I want to learn bass. Why do you include a picture of the piano keyboard in the first week of the course?
The piano keyboard visually lays out how notes relate to each other like no other instrument (okay, vibes, organs, etc., do too!). Many experienced musicians see the piano keys in their mind’s eye as they think about music theory concepts. The bass fretboard is also very visual (just not as neatly color coded!), and we will be using it to help us understand music theory as well. The piano is a great aide in that process.
Will I learn how to create my own basslines?
Yes! Bass lines, licks, grooves & fills. And solos, if you want. This is really at the core of this course. And mighty fun, too 🙂
You have so many free videos online – how do they differ from the videos in the course?
The various freely available videos online are one concept, from beginning to end. The videos in the course build upon each other. We work through several topics together – technique, music theory, groove creation, creativity, mental learning. You will receive 6 to 9 new videos each week of varying lengths. Some are videos that demonstrate what to practice. In other videos, I will be practicing together with you. Other videos explain a concept. It is not possible to be systematic and have a step-by-step approach in a single video. The course format, however, allows a logical sequence of teaching, covering all keys, covering technique systematically, building upon what is learned. In the course, I can build upon previously shared knowledge and make concepts progressively more challenging. I can use terms knowing exactly what you are familiar with and what you are not familiar with. Since I am with you every step of the way there is no way you will not improve if you follow the instructions.
In a nutshell, the free videos do not allow the in-depth and systematic format that the course does. In the course I practice with you, start at (pretty much) zero and take you through music theory, technique and groove creation step-by-step. I love this format because it is comprehensive, and unlike the free videos, I am not talking to someone whose level I do not know. In the course, I explain all terms, practice them with you etc, so I can build on that material.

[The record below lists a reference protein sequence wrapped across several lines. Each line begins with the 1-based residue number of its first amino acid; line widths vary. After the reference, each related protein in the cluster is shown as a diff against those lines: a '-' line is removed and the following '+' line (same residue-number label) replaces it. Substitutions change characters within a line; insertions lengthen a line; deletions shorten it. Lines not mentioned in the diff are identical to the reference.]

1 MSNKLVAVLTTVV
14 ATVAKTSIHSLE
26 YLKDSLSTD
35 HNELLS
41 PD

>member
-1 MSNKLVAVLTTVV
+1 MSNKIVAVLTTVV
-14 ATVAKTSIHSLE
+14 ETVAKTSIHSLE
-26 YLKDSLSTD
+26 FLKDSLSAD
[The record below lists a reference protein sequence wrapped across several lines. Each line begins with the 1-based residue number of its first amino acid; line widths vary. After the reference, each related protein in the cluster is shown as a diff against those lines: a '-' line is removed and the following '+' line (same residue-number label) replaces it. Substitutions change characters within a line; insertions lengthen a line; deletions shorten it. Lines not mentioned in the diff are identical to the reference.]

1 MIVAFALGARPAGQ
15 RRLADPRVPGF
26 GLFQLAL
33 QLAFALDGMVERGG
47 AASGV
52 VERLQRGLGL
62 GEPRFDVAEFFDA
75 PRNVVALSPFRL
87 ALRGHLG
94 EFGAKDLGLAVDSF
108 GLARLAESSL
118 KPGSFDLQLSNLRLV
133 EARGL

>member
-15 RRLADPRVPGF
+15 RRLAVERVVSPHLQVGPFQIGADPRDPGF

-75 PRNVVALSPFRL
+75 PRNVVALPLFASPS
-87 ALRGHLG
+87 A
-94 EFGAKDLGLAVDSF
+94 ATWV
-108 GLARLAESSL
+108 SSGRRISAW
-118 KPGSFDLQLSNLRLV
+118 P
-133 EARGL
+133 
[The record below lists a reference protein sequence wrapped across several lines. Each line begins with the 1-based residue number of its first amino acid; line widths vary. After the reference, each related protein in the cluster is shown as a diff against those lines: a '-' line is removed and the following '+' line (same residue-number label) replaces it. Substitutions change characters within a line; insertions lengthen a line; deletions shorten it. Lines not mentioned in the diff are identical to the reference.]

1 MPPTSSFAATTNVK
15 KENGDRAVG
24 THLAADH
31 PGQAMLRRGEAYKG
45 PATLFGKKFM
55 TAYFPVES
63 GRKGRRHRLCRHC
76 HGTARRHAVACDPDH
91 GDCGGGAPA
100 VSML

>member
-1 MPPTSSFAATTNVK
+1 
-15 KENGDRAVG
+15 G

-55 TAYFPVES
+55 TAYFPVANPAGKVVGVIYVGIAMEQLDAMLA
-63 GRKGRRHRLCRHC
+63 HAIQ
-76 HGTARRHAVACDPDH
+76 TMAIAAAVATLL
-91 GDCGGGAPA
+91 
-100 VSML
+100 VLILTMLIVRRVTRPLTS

How does this course differ from private lessons online or in person?
The private one-on-ones enable:
- In-depth evaluation of your playing and targeted recommendations for your specific goals
- Teaching topics not in the course or book (such as the Pattern System, reading, some playing techniques such as tapping or slapping, the songs you want to learn)
- A targeted practice schedule put together for you
About 50% of my private students choose to take the course in addition to private lessons (usually biweekly or monthly lessons). This enables us to work in a very targeted way and saves lots of time in the lesson as I can just refer to specific sections in the course and make very targeted recommendations, as well as check-in, give feedback and present the Pattern System.
Can I start anytime?
Yes, you can start anytime. Once you sign up you get new material on a weekly basis for twenty weeks. Once unlocked, the material is accessible to you to come back to anytime.
Do you offer a money back guarantee?
Yes, we offer an unconditional 20-day money back guarantee. If you are not satisfied for any reason, you can email for a full refund.